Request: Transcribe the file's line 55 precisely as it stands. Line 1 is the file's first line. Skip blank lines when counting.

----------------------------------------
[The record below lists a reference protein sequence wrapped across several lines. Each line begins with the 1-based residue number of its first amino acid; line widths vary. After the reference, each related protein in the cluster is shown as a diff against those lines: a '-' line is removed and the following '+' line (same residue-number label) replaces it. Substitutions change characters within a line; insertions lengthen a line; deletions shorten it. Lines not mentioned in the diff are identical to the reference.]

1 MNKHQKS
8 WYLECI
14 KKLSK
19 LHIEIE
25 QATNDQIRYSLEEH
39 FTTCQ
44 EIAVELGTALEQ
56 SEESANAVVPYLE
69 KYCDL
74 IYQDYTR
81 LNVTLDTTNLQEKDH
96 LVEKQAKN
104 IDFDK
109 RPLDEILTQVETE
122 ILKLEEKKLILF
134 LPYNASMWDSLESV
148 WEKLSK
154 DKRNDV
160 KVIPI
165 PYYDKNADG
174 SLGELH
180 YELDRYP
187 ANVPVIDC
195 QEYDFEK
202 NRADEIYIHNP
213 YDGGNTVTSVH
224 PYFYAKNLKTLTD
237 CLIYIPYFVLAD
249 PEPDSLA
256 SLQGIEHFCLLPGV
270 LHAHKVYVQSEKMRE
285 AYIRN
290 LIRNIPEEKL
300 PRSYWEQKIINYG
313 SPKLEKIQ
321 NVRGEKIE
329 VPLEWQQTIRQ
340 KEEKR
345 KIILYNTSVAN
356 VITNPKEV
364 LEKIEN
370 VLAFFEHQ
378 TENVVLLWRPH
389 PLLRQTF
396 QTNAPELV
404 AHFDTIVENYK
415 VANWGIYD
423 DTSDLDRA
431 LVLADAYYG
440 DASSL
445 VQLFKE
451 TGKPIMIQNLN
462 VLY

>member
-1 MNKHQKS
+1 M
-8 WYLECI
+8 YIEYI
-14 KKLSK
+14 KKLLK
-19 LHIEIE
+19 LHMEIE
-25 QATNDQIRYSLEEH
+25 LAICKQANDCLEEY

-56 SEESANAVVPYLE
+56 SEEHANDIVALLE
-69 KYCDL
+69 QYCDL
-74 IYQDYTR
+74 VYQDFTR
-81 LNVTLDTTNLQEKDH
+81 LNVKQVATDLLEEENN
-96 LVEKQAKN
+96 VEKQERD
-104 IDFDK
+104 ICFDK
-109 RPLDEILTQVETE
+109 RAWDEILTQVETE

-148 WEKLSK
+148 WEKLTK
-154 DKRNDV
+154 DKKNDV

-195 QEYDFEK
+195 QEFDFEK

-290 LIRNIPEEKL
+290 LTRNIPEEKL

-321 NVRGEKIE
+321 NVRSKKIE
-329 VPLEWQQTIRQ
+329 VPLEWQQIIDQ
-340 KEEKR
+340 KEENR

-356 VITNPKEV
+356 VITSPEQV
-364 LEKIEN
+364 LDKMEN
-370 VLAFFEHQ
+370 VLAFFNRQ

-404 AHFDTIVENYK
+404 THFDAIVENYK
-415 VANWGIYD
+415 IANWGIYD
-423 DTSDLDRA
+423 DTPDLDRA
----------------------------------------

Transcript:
>member